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Tips and Tricks
SPOT THE DANGERS Never fool around or run beside water
You might trip and fall in Take care on the river bank
It may be slippery and can crumble Keep away from the edge of canals
The water is often very deep Beware of locks and weirs
The water flows very quickly
TAKE SAFETY ADVICE Always take a mobile phone with you
Be safe and choose a beach or swimming pool where there are lifeguards
Always follow the advice of a lifeguard at the seaside and find out when and where it is safe to swim
Look for signs or flags which tell you where it is safe to swim
Never swim where a sign or flag says not to
GO WITH A FRIEND If you are alone there will be no-one to help you if you get into trouble
Even if they cannot help you out they can go and get other help
Never go swimming, fishing or boating on your own and go with a friend who can help you if you are in trouble in the water
Always make sure a grown-up knows where you are going and when you will be back
LEARN HOW TO HELP If you see someone in trouble, here is how you can help:
Keep calm and always think before you act and assess the danger. You are no help to anyone if you get into trouble yourself
Try to get help by shouting as loudly as you can
If someone is in the water reach out with a stick, pole, towel or clothing to pull them to the water edge and lie down and hold on to something so that you do not get pulled in
If no-one comes and you cannot reach the person - telephone 999 or 112 and ask for help
WATER SAFETY Do not drink alcohol before swimming - wait at least an hour after eating a meal before you go in the water
Do not dive into water if you cannot see the bottom
If you get tired or start to feel cold, get out of the water immediately
Find out when and where it is safe to swim by asking a lifeguard
Always wear a lifejacket if you go sailing
COOKING FIRE What NOT To Do:
Do not open your oven, toaster oven or microwave if there is a fire inside.
Do not leave a frying pan unattended with the stove on. Frying is the riskiest kind of cooking because the oil provides ready fuel.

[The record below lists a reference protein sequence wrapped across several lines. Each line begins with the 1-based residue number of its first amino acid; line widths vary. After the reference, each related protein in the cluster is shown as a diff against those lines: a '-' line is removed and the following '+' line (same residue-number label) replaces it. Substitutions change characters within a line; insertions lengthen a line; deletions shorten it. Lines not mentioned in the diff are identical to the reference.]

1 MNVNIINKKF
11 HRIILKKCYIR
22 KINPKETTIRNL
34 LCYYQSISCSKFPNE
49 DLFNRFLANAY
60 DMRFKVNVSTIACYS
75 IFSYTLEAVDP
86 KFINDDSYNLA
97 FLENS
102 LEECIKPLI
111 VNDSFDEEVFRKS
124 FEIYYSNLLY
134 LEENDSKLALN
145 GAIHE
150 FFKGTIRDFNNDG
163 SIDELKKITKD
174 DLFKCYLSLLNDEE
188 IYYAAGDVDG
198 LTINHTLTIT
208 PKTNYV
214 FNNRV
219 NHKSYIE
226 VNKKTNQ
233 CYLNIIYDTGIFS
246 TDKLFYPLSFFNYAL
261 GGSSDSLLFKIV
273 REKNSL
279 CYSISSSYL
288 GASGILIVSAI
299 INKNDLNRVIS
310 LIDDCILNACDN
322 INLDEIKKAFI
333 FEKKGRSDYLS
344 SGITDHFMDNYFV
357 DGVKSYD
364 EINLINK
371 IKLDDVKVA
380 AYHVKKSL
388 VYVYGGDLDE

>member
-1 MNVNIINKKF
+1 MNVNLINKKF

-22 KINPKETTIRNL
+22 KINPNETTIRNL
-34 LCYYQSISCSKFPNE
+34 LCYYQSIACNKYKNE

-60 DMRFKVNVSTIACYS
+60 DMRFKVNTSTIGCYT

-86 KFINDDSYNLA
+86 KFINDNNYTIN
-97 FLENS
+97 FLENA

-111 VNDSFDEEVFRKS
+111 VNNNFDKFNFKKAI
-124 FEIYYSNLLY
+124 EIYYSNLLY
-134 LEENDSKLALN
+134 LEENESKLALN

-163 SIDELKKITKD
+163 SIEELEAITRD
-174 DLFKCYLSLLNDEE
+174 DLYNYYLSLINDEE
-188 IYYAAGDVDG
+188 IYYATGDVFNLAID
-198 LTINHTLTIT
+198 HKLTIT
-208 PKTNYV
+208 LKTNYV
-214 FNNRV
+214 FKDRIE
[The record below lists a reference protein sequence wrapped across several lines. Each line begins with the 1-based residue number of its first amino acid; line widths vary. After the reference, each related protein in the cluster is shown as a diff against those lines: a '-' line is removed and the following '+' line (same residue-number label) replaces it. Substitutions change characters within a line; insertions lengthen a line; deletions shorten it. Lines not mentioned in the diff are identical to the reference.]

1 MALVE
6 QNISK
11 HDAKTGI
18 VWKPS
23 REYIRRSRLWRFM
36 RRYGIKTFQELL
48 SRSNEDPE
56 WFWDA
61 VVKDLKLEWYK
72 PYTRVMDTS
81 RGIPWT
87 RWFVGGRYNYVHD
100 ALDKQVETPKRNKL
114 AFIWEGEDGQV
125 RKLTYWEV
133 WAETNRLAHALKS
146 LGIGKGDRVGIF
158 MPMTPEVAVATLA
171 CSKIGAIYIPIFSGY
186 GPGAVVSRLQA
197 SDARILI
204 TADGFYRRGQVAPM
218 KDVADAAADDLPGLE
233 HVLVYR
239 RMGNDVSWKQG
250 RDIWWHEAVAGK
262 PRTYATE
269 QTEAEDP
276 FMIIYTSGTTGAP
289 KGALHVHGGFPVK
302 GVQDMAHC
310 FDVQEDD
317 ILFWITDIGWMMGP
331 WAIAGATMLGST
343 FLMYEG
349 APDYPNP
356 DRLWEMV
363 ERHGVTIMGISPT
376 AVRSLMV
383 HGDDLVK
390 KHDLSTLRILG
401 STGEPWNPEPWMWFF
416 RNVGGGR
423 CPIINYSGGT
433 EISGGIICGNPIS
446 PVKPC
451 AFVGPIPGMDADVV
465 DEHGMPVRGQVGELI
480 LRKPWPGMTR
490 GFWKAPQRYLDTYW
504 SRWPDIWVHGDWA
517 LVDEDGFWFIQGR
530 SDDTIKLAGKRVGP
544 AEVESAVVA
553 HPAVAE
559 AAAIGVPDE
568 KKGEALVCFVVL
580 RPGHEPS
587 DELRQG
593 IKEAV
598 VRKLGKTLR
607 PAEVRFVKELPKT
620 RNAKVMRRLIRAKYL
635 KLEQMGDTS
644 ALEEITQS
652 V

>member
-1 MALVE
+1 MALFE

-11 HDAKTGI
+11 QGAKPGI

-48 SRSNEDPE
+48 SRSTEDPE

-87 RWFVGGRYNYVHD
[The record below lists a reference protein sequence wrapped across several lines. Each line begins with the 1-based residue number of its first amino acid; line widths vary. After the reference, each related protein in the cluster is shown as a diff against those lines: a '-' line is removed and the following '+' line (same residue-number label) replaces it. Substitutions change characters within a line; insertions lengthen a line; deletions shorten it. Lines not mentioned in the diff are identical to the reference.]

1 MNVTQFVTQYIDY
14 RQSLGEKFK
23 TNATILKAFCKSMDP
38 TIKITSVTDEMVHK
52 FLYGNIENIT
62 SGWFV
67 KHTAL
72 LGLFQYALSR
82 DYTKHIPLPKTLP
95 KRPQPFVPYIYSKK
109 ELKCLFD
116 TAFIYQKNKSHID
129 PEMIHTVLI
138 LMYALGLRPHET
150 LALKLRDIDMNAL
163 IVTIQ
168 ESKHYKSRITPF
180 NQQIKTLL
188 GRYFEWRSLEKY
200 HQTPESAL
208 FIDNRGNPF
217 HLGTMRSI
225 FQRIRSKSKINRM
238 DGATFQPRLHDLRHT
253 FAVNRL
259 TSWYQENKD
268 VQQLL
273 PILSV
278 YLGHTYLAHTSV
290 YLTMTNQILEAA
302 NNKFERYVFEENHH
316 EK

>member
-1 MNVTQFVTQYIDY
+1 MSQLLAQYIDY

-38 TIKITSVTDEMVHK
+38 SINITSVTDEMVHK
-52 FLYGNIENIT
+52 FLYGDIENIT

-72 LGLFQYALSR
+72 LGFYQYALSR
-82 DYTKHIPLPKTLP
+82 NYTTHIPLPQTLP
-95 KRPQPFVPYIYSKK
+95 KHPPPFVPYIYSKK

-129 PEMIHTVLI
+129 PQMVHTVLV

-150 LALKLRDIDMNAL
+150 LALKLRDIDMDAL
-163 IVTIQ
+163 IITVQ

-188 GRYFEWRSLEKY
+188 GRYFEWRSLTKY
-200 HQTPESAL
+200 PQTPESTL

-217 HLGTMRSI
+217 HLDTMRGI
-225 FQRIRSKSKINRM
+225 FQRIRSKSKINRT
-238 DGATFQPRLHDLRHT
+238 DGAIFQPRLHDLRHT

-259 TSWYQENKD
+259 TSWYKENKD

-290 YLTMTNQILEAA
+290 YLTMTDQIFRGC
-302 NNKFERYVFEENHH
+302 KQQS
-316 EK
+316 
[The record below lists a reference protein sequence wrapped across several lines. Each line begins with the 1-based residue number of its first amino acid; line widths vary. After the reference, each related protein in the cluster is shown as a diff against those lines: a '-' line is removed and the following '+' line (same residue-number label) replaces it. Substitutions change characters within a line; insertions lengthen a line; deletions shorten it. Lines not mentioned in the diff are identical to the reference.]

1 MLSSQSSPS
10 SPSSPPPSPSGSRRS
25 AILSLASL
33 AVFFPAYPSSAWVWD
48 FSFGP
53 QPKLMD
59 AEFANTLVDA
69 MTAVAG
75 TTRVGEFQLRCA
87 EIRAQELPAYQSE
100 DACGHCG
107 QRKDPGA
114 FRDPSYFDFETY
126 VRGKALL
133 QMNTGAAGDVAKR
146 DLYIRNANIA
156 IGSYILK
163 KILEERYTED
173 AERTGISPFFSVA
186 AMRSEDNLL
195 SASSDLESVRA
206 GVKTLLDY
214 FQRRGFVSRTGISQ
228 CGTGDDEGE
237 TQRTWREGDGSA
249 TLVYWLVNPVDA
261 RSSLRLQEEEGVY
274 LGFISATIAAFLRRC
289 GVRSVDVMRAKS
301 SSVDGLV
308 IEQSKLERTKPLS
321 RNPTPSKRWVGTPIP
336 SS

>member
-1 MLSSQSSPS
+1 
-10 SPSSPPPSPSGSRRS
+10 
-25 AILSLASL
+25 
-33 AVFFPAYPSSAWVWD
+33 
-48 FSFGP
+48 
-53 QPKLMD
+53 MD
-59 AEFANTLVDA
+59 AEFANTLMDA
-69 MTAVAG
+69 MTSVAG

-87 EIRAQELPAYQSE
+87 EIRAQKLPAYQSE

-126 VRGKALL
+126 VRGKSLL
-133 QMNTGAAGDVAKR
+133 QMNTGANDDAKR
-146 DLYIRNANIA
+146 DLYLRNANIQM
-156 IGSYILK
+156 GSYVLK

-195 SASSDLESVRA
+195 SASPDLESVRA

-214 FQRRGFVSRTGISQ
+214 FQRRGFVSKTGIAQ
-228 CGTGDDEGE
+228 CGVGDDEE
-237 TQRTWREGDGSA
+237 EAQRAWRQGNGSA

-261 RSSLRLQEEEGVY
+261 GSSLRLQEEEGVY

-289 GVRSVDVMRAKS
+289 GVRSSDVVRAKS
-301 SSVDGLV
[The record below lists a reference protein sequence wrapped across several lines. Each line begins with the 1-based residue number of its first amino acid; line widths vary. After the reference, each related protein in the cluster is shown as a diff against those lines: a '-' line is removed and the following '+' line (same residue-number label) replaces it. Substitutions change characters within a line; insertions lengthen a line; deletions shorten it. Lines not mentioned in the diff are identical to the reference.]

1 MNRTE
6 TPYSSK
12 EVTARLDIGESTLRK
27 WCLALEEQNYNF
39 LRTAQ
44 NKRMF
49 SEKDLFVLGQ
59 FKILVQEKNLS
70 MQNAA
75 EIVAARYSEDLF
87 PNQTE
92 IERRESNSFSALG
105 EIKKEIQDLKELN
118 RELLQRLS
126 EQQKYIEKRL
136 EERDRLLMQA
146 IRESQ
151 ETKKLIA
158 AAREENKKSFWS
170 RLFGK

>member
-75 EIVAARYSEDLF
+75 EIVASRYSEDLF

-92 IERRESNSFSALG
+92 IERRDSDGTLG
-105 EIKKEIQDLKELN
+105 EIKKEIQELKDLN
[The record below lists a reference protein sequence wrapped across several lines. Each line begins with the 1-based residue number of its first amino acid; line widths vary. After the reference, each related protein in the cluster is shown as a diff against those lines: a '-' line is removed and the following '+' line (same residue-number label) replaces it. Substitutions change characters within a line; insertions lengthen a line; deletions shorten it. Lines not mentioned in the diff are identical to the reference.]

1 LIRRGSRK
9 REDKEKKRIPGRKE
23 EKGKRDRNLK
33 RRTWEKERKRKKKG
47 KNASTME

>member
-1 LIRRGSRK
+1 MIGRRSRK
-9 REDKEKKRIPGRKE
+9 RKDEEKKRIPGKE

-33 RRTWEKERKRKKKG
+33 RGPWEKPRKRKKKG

Do not throw flour on a grease fire. It just provides more fuel.
Do not throw water on a grease fire. Water is heavier than oil so it plunges to the bottom and sends the grease flying up in a lethal fireball.
Do not toss frozen foods into boiling oil. The water in the food has the same effect, causing an explosion of grease.
What TO Do:
For any kind of oven fire, keep the door closed, and shut the power off. Wait until the fire dies.
Keep combustibles like oven mitts, recipes, ingredient boxes etc. at least 3 feet from your burners and oven.
But do keep an oven mitt a safe distance away, along with a pot lid. If you have a small grease fire, put the mitt on and slide the pot lid over the fire. Then turn the stove off. Wait for the fire to completely cool before you remove the lid or it will restart when you introduce oxygen.
If small flames are still coming out of the pan or have flared up in your stove rings, you can dump baking soda on them to smother them.
For a larger grease fire, experts strongly recommend that you do NOT try to fight it yourself. Get out alive and call 911. Many fire deaths occur when people try to fight cooking fires themselves.
Railroad Safety 1/ Freight trains do not travel at fixed times, and schedules for passenger trains change.
2/ Always expect a train at each highway-rail intersection. All train tracks are private property. Never walk on tracks, it is illegal trespass and highly dangerous. By the time a locomotive engineer sees a trespasser or vehicle on the tracks it is too late. It takes the average freight train traveling at 55 mph more than a mile (the length of 18 football fields) to stop. Trains cannot stop quickly enough to avoid a collision.
3/ The average locomotive weighs about 400,000 pounds or 200 tons; it can weigh up to 6,000 tons. This makes the weight ratio of a car to a train proportional to that of a soda can to a car. We all know what happens to a soda can hit by a car.
4/ Trains have the right of way 100% of the time over emergency vehicles, cars, the police and pedestrians.
5/ A train can extend three feet or more beyond the steel rail, putting the safety zone for pedestrians well beyond the three foot mark. If there are rails on the railroad ties always assume the track is in use, even if there are weeds or the track looks unused.
6/ Trains can move in either direction at any time. Sometimes their cars are pushed by locomotives instead of being pulled, which is especially true in commuter and light rail passenger service.
7/ Today s trains are quieter than ever, producing no telltale 'clackety-clack.' Any approaching train is always closer, moving faster, than you think.
8/ Remember to cross train tracks only at designated pedestrian or roadway crossings, and obey all warning signs and signals posted there.
9/ Stay alert around railroad tracks. No texting, headphones or other distractions that would prevent you from hearing an approaching train; never mix rails and recreation.




 
This page layout was last updated on Sunday, 30th April, 2017